DNA Damage

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Smoking and meat consumption are associated with increased DNA damage. Processed meats may contain carcinogenic nitrosamines that can even be found in the vapors from frying bacon. Smoked meats and fish capture most of the smoke’s carcinogenic compounds. Liquid smoke is not likely to be as carcinogenic as smoked foods. Cooked meats in general may cause DNA damage and have been linked with increased breast cancer risk. Heterocyclic amines found in eggs, cheese, cooked meat (including poultry and fish), and creatine may be one factor in that DNA damage. Animal fat also has the potential to increase the growth of gut bacteria that turn our bile acids into carcinogens.

Plant-based diets have been associated with decreased DNA damage overallslowed cancer growth, and possibly even slowed aging. This may be due to the high amounts of antioxidants in plant foods. Chlorophyll may also protect our DNA against carcinogens by intercepting mutations.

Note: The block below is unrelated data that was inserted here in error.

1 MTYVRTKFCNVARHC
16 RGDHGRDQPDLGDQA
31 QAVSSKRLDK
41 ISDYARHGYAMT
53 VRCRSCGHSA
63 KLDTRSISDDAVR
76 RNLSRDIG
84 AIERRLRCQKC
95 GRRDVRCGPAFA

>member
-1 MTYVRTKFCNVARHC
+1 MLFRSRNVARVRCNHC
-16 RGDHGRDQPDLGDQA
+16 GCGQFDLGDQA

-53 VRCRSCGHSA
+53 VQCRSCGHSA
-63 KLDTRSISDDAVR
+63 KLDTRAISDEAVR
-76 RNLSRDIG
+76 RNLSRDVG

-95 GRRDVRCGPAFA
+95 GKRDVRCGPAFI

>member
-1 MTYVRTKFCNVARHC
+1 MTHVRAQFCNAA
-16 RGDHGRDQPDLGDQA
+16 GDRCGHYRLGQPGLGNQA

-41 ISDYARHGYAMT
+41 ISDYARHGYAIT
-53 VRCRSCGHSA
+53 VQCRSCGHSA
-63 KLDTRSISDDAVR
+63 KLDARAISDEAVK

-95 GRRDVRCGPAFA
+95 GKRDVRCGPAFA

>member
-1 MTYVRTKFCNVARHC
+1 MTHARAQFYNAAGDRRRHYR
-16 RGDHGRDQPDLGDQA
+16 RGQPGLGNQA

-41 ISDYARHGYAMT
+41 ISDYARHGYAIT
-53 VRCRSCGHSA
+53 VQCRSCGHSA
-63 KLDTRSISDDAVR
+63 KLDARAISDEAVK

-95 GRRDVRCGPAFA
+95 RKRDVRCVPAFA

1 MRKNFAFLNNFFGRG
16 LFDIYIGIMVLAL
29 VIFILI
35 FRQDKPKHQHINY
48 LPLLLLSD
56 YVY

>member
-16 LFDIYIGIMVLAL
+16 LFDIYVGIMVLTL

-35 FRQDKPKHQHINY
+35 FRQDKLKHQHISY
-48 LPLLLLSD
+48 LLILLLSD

Specific studies have shown the possible prevention or repair capabilities of applesalmonds and grapescarob, broccolibroccoli sproutslegumes, dragon’s blood, garlic, green tea and white tea, coffee, purple potatoes, kiwi and other fruits, and soy (edamame, tofu, tempeh). Certain spices may be particularly beneficial in protecting against DNA damage such as turmericblack pepperginger, rosemary, and tarragon (but there are concerns about a toxic compound in the latter). Ginger and lemon balm may even reduce the DNA damage caused by radiation, including radiation exposure from airline travel. Watercress may counter the DNA damage caused by high-intensity exercise. Meditation and stress management is also helpful in keeping our DNA healthy.

Our risk of DNA damage through pesticide exposure by eating conventional produce is outweighed by the anti-cancer effects of eating more fruits and vegetables.

Topic summary contributed by Crystal.